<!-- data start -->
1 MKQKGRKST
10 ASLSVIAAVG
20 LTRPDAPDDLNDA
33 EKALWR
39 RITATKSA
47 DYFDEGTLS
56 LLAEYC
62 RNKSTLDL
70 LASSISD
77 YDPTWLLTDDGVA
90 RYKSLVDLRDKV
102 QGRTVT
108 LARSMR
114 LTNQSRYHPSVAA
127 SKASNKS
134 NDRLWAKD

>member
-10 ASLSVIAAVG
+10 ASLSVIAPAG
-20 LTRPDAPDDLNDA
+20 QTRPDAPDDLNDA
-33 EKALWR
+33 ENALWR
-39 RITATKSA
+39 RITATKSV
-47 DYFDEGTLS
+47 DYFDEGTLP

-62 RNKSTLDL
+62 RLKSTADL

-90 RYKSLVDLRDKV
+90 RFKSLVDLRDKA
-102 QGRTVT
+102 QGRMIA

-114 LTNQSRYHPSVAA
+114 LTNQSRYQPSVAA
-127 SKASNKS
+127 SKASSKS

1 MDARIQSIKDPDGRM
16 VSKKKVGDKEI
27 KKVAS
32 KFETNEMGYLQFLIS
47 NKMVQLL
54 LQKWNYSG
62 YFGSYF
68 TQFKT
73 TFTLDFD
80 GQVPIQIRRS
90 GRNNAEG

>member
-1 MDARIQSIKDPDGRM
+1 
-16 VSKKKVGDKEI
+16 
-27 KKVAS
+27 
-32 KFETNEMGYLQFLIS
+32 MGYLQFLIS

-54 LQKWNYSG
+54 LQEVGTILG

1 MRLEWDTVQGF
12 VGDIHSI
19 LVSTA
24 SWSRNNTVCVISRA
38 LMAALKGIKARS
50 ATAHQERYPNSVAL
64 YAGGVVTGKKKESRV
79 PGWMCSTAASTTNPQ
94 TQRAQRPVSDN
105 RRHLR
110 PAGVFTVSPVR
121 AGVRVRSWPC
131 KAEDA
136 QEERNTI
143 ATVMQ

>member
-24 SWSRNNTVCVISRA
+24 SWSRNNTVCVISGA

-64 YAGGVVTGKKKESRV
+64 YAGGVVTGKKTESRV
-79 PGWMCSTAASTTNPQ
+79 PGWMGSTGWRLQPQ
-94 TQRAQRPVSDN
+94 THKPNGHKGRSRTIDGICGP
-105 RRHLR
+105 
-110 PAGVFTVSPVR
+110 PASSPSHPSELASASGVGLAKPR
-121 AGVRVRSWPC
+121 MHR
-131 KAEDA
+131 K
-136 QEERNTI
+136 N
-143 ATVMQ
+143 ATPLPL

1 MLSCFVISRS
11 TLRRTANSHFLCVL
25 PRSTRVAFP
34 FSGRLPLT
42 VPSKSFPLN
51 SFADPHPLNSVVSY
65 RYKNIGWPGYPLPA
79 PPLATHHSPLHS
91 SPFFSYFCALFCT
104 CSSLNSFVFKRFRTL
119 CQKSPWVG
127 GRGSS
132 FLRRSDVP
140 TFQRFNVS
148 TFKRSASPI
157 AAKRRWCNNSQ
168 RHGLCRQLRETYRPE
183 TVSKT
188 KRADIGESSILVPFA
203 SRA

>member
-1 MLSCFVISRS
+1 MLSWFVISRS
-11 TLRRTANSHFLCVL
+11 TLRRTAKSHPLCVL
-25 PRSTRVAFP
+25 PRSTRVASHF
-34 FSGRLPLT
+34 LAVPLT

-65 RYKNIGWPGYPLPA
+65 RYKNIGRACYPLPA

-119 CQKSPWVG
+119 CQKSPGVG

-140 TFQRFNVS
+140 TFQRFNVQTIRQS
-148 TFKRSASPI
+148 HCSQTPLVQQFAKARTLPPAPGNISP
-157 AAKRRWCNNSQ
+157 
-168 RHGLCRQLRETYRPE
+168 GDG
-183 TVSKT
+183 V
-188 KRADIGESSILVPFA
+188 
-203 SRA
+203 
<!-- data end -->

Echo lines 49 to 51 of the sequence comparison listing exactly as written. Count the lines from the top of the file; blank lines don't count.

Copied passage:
>member
-1 MDARIQSIKDPDGRM
+1 